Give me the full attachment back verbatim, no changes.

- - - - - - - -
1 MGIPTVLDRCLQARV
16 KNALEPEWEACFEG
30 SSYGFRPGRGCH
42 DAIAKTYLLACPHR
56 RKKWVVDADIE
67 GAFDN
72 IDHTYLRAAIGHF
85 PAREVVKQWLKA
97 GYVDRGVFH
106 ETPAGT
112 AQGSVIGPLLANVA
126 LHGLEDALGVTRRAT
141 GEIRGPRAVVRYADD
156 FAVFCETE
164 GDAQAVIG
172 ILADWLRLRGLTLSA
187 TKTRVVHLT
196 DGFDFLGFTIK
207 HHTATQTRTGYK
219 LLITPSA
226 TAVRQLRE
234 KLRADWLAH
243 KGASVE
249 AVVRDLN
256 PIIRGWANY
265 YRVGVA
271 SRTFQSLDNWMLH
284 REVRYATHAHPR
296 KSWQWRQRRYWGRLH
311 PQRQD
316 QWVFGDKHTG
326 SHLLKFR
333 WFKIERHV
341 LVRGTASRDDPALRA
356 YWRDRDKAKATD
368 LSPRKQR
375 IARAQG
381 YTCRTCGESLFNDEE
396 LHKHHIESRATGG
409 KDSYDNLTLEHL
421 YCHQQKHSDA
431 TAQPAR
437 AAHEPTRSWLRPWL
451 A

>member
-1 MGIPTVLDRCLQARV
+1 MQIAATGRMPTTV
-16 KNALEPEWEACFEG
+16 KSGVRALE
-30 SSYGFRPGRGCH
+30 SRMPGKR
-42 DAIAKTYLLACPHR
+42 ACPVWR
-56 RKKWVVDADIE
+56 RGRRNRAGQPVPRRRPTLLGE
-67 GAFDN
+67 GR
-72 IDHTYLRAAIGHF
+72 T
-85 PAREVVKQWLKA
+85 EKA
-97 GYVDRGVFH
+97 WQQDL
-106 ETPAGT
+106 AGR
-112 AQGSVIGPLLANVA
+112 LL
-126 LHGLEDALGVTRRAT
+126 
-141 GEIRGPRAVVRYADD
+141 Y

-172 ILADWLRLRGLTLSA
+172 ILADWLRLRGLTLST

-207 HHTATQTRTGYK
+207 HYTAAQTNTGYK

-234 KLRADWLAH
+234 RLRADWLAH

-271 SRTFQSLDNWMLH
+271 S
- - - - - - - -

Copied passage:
1 MGIPTVLDRCLQARV
16 KNALEPEWEACFEG
30 SSYGFRPGRGCH
42 DAIAKTYLLACPHR
56 RKKWVVDADIE
67 GAFDN
72 IDHTYLRAAIGHF
85 PAREVVKQWLKA
97 GYVDRGVFH
106 ETPAGT
112 AQGSVIGPLLANVA
126 LHGLEDALGVTRRAT
141 GEIRGPRAVVRYADD
156 FAVFCETE
164 GDAQAVIG
172 ILADWLRLRGLTLSA
187 TKTRVVHLT
196 DGFDFLGFTIK
207 HHTATQTRTGYK
219 LLITPSA
226 TAVRQLRE
234 KLRADWLAH
243 KGASVE
249 AVVRDLN
256 PIIRGWANY
265 YRVGVA
271 SRTFQSLDNWMLH
284 REVRYATHAHPR
296 KSWQWRQRRYWGRLH
311 PQRQD
316 QWVFGDKHTG
326 SHLLKFR
333 WFKIERHV
341 LVRGTASRDDPALRA
356 YWRDRDKAKATD
368 LSPRKQR
375 IARAQG
381 YTCRTCGESLFNDEE
396 LHKHHIESRATGG
409 KDSYDNLTLEHL
421 YCHQQKHSDA
431 TAQPAR
437 AAHEPTRSWLRPWL
451 A

>member
-1 MGIPTVLDRCLQARV
+1 MQIAATGRMPTTV
-16 KNALEPEWEACFEG
+16 KSGVRALE
-30 SSYGFRPGRGCH
+30 SRMPGKR
-42 DAIAKTYLLACPHR
+42 ACPVWR
-56 RKKWVVDADIE
+56 RGRRNRAGQPVPRRRPTLLGE
-67 GAFDN
+67 GR
-72 IDHTYLRAAIGHF
+72 T
-85 PAREVVKQWLKA
+85 EKA
-97 GYVDRGVFH
+97 WQQDL
-106 ETPAGT
+106 AGR
-112 AQGSVIGPLLANVA
+112 LL
-126 LHGLEDALGVTRRAT
+126 
-141 GEIRGPRAVVRYADD
+141 Y

-172 ILADWLRLRGLTLSA
+172 ILADWLRLRGLTLST

-207 HHTATQTRTGYK
+207 HYTAAQTNTGYK

-234 KLRADWLAH
+234 RLRADWLAH

-271 SRTFQSLDNWMLH
+271 S